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Documents in the Life of Sri Aurobindo

PROPOSED APPEAL OF THE ALIPORE JUDGMENT


CASE AGAINST ARABINDO GHOSE

1

Chief Secretary,

I have just come [to] the end of an exhaustive study of the case against Arabindo Ghose.

The following facts are indisputable:–

(a) His declared aim was the absolute independence of India. He expressly discarded the ideal of colonial self-government:

(b) He avowed the principle that this aim could not be attained by gift from the English and that it must be attained otherwise:

(c) He worked with others towards the attainment of this aim:

(d) He himself was inspired by religious fanaticism with this as his dominating ideal and he endeavoured to inspire others with a religious fanaticism of the same kind:

(e) His contribution was to preach that the aim might be attained by the development of spiritual force: if every individual directed his will power1 in that one direction, the resultant force would accomplish the ideal:

(f) The Manicktollah Garden was an institution framed on these principles and by the youths gathered there Arabindo was regarded as the Karta (the head) and by some as a sort of High Priest or Guru. Many of them are proved to have associated with Arabindo.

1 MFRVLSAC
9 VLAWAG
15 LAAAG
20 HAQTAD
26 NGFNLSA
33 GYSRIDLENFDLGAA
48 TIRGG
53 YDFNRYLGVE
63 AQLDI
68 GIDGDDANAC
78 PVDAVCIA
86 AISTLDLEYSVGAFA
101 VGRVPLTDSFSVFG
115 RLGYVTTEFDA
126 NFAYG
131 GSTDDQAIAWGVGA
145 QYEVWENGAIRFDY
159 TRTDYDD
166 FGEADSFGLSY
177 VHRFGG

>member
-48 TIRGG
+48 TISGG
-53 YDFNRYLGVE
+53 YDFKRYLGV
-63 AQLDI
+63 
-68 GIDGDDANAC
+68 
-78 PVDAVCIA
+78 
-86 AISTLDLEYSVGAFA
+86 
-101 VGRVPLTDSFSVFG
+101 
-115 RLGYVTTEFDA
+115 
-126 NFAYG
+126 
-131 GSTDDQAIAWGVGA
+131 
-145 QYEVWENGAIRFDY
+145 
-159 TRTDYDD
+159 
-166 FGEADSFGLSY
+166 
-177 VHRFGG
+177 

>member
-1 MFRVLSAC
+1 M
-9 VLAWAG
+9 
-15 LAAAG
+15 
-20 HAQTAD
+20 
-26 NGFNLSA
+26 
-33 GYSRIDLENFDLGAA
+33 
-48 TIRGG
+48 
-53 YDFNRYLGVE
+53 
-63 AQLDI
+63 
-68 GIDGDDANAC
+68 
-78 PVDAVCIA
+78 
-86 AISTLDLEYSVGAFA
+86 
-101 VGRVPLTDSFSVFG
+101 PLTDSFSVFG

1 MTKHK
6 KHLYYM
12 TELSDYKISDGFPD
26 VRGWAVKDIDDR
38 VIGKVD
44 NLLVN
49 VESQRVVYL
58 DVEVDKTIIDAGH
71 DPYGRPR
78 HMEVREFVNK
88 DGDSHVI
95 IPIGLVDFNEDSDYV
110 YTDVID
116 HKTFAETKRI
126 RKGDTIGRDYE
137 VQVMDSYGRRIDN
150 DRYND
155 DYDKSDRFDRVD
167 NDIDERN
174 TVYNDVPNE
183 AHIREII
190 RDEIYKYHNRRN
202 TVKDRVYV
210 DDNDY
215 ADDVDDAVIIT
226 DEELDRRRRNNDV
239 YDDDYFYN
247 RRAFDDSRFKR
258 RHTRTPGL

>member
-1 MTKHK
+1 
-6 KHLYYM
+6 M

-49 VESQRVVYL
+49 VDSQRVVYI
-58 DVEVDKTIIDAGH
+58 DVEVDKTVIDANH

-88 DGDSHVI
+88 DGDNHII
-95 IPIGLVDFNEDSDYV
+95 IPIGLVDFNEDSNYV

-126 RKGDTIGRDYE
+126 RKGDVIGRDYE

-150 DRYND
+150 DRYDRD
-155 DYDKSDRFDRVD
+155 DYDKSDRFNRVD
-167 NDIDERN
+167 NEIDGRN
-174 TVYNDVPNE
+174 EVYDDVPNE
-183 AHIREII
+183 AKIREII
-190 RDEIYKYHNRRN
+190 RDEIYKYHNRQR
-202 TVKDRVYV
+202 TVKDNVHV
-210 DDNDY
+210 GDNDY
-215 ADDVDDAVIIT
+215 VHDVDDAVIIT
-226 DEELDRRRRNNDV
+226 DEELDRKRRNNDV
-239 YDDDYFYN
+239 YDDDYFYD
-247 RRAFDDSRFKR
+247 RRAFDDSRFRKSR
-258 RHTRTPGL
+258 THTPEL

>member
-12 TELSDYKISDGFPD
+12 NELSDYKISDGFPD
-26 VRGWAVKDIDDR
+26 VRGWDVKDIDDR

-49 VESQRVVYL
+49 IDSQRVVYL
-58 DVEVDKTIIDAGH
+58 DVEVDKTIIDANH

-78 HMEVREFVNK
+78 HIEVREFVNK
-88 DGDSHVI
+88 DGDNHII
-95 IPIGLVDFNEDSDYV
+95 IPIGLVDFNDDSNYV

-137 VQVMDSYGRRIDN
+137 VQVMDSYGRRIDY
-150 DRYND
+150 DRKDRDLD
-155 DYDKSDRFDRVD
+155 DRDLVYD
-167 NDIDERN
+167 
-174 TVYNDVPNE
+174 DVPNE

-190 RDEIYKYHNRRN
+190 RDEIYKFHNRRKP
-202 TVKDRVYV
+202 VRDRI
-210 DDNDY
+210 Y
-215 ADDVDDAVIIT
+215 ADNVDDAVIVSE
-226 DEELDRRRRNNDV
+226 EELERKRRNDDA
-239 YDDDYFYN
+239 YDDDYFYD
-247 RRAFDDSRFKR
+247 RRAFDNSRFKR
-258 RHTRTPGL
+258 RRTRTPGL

(g) He owned a share in the garden: he was in constant touch with Barendra Kumar Ghose, his brother, who guided the persons employed in the use of explosives.

(h) From December, 1907, his mind was in a state of unusual tension and in the spring of 1908 the Bande Mataram newspaper which he managed was anticipating an immediate violent revolution.

On the other hand

(1) Although he was in such close association with such advocates of violence as the Yugantar and Navasakti II2 newspapers as to receive applications for help from the one and allow his name to be used as the Director of the other, he to a certain extent deprecated violence in his paper the Bande Mataram. He pretended that the use of will power was a better way.

(2) Apart from Baren’s confession to the police which is not admissible in evidence, there is nothing to show that Arabindo ever went to the Manicktollah garden himself.

(3) There is nothing to prove directly that he knew or sympathised with bombs except two papers (the sweets letter and the scriblings [sic] in a book found in his house). Both these papers are open to some criticism and it could not certainly be predicted what view an Appellate Court would take of them.

Mr. Beachcroft’s judgment is assailable on several material points. In saying this I do not wish to derogate from the reputation which Mr. Beachcroft has justly earned for his patience, fair-mindedness, and industry.

I. He has not adequately realised that Arabindo’s religion was (to use a loose phrase) the expulsion of the English from India. To use Arabindo’s own words “I worship my country. If a demon sits on the breasts of the mother to drink her blood then what should the son do? I know I have strength to deliver. God sent me to the world to do this”. Mr. Beachcroft writes as if Arabindo had some religious notions apart from this. In this the judgment was erroneous. The words quoted can fairly be shown to describe the whole religion and the motor passion of Arabindo’s life.